The tragic shooting in Connecticut, like the tragic one before it in Colorado, once again has the public seeking answers and pundits seeking the easiest answers to give. Guns and mental illness -- these are the issues on the tip of the average tongue.
The notion that mental illness is a prerequisite for mass murder or could even serve as a complete explanation is a strange one that appears to have surreptitiously become entrenched in the public consciousness. Like a number notions entrenched in the public consciousness, it's untrue, as having a mental illness increases the chances that you will be a victim of violence as opposed to a perpetrator.
Should we be seriously concerned about mental states and murder, we would be best served in discouraging the consumption of alcohol as few other things are so ubiquitously associated with violence. According to the National Institute on Alcohol Abuse and Alcoholism, as many as 86 per cent of homicide offenders were drinking at the time of offense. The American Journal of Public Health found that communities and neighborhoods that have more bars and liquor stores per capita experience more assaults.
Furthermore, If we expect our already struggling and overburdened teachers to also screen children for mental health issues, all the while wrestling with students -- many of whom have behavioral problems -- we might as well go full bore, double their pay, give them custody and call them "parents."
The second easy answer is that guns are the problem -- but mass shootings make a very poor case for gun control. Connecticut has some of the strictest gun laws in America, as does the city of Chicago. In a particularly confusing juxtaposition, proponents of gun bans are often opponents of drug bans and argue that drug bans "don't work" when it comes to substances like Marijuana (and they're right). The curious fact of this juxtaposition seems to be missed by them.
In any event, regardless of an environment that is often not in opposition to restricting access to handguns or automatic weapons, there has been an increase in mass shootings and in some cities, an increase in shootings, period. In 2012 there were more Americans killed in Chicago than Afghanistan; the city has over 400 homicides (usually involving handguns) and some of the strictest gun laws in America. This despite the fact that handguns in Chicago are effectively banned.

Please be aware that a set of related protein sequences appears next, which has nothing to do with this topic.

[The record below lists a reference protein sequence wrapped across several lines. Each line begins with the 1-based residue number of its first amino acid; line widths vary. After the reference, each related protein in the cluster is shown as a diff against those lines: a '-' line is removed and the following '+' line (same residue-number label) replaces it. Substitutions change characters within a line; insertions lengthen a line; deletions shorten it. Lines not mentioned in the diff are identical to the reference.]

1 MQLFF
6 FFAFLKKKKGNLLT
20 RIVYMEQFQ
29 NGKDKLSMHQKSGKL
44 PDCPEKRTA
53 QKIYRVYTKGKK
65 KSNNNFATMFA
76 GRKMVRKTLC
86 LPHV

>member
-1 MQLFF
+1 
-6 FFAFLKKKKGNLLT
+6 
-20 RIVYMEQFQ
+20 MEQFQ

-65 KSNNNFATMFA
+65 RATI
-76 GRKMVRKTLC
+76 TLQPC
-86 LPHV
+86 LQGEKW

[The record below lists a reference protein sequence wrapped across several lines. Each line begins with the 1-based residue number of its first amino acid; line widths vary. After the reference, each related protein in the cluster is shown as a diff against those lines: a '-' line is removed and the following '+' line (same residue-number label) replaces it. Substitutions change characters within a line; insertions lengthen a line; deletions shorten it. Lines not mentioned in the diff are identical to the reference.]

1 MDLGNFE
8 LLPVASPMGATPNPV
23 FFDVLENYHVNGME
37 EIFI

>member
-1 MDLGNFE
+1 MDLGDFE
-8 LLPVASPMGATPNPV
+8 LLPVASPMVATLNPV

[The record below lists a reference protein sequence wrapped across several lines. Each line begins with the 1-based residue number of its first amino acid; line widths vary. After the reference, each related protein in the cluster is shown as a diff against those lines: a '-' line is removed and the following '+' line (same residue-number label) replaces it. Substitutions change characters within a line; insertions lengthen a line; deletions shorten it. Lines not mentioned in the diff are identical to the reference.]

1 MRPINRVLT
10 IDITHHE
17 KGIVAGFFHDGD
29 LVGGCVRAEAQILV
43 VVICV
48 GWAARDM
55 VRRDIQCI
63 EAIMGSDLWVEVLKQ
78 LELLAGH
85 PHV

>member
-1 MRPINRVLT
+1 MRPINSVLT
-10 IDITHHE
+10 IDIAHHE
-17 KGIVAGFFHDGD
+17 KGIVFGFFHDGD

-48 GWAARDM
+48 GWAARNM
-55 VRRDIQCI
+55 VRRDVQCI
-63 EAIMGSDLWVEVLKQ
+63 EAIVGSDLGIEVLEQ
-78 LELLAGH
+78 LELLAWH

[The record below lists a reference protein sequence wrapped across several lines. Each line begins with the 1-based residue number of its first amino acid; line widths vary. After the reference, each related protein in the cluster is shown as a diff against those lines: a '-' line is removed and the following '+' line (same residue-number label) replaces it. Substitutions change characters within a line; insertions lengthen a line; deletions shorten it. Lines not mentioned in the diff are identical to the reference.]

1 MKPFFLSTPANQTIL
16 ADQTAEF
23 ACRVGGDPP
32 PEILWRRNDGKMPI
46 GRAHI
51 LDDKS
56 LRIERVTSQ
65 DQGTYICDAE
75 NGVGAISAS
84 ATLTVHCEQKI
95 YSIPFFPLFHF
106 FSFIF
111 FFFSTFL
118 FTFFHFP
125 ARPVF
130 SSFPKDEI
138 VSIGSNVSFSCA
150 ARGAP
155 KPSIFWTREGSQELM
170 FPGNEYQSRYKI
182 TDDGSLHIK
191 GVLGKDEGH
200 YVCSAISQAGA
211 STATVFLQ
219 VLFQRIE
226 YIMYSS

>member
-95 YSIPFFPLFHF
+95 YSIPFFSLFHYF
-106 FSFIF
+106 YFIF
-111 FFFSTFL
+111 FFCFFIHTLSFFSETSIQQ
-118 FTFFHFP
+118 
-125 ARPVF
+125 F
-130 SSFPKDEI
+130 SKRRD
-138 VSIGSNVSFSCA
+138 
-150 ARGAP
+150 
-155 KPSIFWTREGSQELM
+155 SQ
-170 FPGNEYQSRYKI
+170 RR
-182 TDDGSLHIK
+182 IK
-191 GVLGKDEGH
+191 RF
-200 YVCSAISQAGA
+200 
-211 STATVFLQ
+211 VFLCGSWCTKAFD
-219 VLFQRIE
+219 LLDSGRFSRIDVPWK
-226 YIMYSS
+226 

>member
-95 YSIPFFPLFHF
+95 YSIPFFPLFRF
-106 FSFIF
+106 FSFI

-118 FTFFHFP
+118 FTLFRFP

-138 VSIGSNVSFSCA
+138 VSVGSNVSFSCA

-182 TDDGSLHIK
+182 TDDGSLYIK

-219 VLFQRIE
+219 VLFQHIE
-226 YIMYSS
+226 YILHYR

So far as mass killings go, a majority of the people involved have no criminal records and obtained their guns legally. Criteria that would deny them gun ownership would also deny it to ordinary people who have done no wrong. The level of planning involved in the average mass shooting -- the killers are arriving in body armor and in black fatigues -- makes it unlikely they would have been prevented from carrying out their massacres if gun bans were in place.
Extensive background checks, waiting periods and other initiatives are more effective at preventing ordinary crime than extraordinary planned violence. Killers in mass shootings typically arrive with multiple guns and have a fair amount of time to carry out their shootings.
The difference in the total number of casualties is not impacted by the availability of automatic weapons over semi-automatic (automatic weapons fire continuously when the trigger is held down, semi-automatic weapons require the trigger to be pulled for each bullet to be fired). This is not to say there is no room for improvement in the manner that guns are distributed, or perhaps a waxing of the American obsession with guns, but it is to say we need to look to some of the less easy answers if we are interested in stopping these incidents.
Mental illness is not a new or exclusively American phenomenon. Neither is widespread gun ownership (look at Switzerland). Neither is crime or bullies (both at schools and in the workplace).
Economic instability is also not new, America's economy has, like ours, oscillated between good, bad and back throughout its history. What has changed, in a manner difficult to put to words, is the way parents raise their children and the way individuals treat one another.
It feels as though these killings are in some ways evidence of America's general moral decline. Families are the building blocks of a society. And in the United States, those building blocks have become increasingly broken and fragile, with many children born into divorced or broken homes.
When the children in these homes have underlying mental health issues or are bullied (Amanda Todd's tragic death is another example) there are fewer resources to help them overcome these obstacles and they are more vulnerable to tragedy.
Mass killings do not make a good argument for gun control, but they might make a good argument for taking steps to make sure that our homes, the incubators of future citizens and where all of these young killers began their lives as young innocent children, are up to the serious business of raising them.